Test bacteria destroyed by sterilizing UV-C light

Meanwhile, Rosemary She, director of the division of medical microbial biology at the Keck School of Medicine, grew a culture of bacteria in plastic petri dishes. The microbe — Bacillus cereus — is UV-resistant, so it made a good test surrogate for a virus. The plastic petri dishes were used as a surrogate for medical face shields, which are in short supply.

The researchers found that, within one minute, most of the bacteria colonies exposed to the light were totally destroyed.

“We used a hardy organism [B. cereus] because if that organism is disinfected, then you’re probably going to be able to destroy the viruses,” She said.

The findings are significant because the PPE disinfectant worked so well that it meets the FDA disinfection requirement of a 3 log reduction — about 1,000 times less microbes.

USC sanitization equipment

During tests of the sanitization boxes, the researchers found that, within one minute, most of the bacteria colonies exposed to the light were totally destroyed. (USC Photo/Andrea Armani)

So how does UV-C light affect viruses?

That particular spectrum of light alters the nucleotides, or building blocks, of DNA and RNA, the former found in bacteria and the latter contained in viruses. In RNA, the UV rays force the uracil and cytosine nucleotides to form dimers, or bridges, which disrupt the ability of a virus to replicate itself and spread. Ultimately, it’s a fatal blow to the microbe.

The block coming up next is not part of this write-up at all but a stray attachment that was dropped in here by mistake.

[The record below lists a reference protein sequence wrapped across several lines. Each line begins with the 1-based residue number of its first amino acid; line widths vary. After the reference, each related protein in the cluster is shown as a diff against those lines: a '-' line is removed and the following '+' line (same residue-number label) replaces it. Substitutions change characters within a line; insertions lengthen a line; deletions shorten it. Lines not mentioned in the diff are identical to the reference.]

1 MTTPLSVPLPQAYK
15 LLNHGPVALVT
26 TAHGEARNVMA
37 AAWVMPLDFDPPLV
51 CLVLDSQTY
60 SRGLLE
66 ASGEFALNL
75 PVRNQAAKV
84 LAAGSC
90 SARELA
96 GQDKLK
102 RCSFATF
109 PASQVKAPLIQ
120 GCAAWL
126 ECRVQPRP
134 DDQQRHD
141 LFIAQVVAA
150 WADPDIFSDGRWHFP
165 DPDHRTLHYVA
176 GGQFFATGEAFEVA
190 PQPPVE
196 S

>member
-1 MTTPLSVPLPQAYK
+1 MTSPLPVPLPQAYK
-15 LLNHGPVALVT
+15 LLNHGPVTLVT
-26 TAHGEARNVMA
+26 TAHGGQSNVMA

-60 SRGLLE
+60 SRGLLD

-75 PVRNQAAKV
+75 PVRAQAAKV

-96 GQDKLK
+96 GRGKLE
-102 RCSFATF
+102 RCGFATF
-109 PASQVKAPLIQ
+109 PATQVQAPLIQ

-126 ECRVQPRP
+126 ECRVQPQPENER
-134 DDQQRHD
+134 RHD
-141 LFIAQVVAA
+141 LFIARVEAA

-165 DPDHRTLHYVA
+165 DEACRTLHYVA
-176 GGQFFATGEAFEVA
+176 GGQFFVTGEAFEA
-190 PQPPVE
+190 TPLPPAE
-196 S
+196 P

“This system is a perfect synergy of biology and physics,” Armani said.

So far, PPE disinfectant technique focuses on face shields

The advantages of this technique are it’s fast, it’s simple to do and it uses off-the-shelf equipment for low cost. It can also be deployed at multiple locations quickly, making secondary disinfection a decentralized process.

However, the technique has only been tested for face shields, not other types of PPE. Armani said they focused on face shields because there’s an urgent need for that sort of disinfection and it was easier to work with hard, plastic surfaces. More testing on other materials would be needed before the technique could be considered for wider uses.

“Unlike masks that degrade and rely on filters for performance, face shields are a solid barrier that completely blocks particulates,” Armani said. “So, face shields provide complete protection, but are in very short supply.”

To benefit other hospitals, the research team has posted the schematic design for the technology and a summary of the research on an open-access website so it can be widely used. Armani said she’s already fielded calls from universities and hospitals around the world.

But as the saying goes: Do not try this at home. Armani cautions that UV-C light is dangerous and direct exposure can burn skin and mutate human DNA, which can lead to other health risks.